- The keywords a site is ranking for, and in what position
- The site’s main competitors
- Referring domains
- And more.
With the paid version, you can access even more in-depth information and view a full list of keywords, competitors, domains, and so on, for any site you’re researching.
Using Ahrefs, you can analyze: Total referring backlinks, total pages crawled, most popular anchor phrases, most popular content, and so on.
You should have at least one tool like Ahrefs in your arsenal so you can analyze your competition’s SEO tactics.
BuzzSumo is a bit of a different tool compared to the others already mentioned.
While it doesn’t tell you as much about your competitors as the others, it does make it easy for you to find content opportunities. You can research any domain or keyword of your choosing and find the most shared content on a given topic.
This makes BuzzSumo an excellent place to start when you’re looking at what content to create next for your website, whether to outrank the competition or just make more shareable content.
Analyze Competitor Websites Manually
By using the above tools, you can get a good idea of how your competition is doing online. But if you want to take this a step further, you’ll want to take a closer look at their websites.
By analyzing their websites, you can: Uncover the exact language they’re using to generate leads and sales, study the design elements and colors they’re using, better understand the user experience they offer to their customers, and more.
As you evaluate websites, you should look at: How easy or difficult it is to navigate, how clean or cluttered their website is overall, what fonts and colors they’re using and whether they’re easy to look at, how easy it is to make a purchase and what their pricing strategy is, whether they’re using a chat box, and so on.
Now that you’ve evaluated and analyzed your competition, you should be able to identify multiple opportunities. Your approach may not change drastically based on your findings, but even small tweaks can sometimes make a big difference.
Here are several elements you’ve hopefully come away with having completed the research process:
- Keywords you could be ranking for
- Adjustments you could make to your content marketing strategy
- How your SEO compares to others, and ways in which you could better optimize your website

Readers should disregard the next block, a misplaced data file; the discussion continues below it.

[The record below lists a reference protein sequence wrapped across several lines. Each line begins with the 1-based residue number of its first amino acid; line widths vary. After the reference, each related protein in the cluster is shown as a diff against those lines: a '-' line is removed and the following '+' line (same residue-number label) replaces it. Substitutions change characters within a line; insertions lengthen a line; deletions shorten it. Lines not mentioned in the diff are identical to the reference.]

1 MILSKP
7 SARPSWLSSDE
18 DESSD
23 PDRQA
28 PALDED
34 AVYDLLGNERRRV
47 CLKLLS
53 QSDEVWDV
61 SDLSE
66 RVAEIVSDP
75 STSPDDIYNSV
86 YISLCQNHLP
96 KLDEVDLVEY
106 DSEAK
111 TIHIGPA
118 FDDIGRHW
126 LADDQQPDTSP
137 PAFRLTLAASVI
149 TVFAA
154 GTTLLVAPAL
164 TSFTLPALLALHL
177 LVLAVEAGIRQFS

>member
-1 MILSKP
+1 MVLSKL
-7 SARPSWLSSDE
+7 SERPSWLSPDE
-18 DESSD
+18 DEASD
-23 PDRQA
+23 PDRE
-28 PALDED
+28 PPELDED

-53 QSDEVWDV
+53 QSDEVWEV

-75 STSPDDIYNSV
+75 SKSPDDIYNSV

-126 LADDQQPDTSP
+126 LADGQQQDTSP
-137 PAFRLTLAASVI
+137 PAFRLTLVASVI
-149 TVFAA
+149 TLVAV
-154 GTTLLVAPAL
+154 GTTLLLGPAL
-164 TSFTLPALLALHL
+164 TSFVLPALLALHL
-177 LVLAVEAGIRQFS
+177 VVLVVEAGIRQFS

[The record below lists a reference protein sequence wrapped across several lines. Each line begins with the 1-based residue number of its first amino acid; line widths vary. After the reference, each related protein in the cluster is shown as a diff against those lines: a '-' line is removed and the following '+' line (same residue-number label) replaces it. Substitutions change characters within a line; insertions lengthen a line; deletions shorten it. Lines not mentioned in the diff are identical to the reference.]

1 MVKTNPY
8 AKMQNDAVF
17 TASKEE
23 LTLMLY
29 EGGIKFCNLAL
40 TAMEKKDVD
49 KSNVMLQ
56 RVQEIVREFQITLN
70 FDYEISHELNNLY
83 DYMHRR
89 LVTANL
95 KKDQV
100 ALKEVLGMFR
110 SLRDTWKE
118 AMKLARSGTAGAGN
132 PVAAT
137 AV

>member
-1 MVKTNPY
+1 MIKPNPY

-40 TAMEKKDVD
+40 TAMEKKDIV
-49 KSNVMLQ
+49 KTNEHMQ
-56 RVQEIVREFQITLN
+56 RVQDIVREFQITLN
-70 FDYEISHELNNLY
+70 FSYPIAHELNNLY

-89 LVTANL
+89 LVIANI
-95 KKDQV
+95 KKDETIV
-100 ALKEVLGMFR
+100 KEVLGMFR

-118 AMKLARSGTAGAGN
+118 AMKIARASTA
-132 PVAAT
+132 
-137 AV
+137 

- Improvements you could make to your navigation
- Ways in which you could improve your checkout process
- Support elements you could add to your website
- How to improve your pricing strategy
- Language or copy you could be using to increase conversions
- Imagery, fonts, or colors that have become synonymous with your industry
- Opt-in offer ideas to help you build your email list
- Strategies for building your social following
- What social networks to focus most of your attention and resources on
- Potential guest blogging or authoring opportunities
- How to better utilize your header, sidebar, or footer areas
You may not have takeaways in each of these categories, and that’s okay. These are just the major categories you should consider.
Implement Changes Based on Your Competitive Research
You may have learned a lot through this process, but if you do nothing with it, it won’t be of much value to you.
Having done your research, you need to look for ways you can improve your site. There may be products you could create. There may be changes you could make to your navigation. You could also look at the long-term benefits of search optimizing your entire website.
You are now ready to make some changes. Try testing one or two changes at a time, and see what your audience responds to. It’s much easier to track fewer changes at a given time as opposed to many. Ultimately, you won’t know what works until you experiment and give it a try. But do make sure to track and measure how your changes perform.
Competitive research need not be complicated.
There are many tools out there, and many ways of conducting your research. But no matter what methods you use, keep things simple and take plenty of notes. Capture ideas before they’re gone.
Even if you can’t identify ways of beating your competition – especially since that can come down to personnel and financial resources available to you – you should uncover ways of making your online presence stronger, and that should be your primary objective.
Have you ever analyzed competitor websites before? Did you discover anything interesting?
Let us know in the comments below.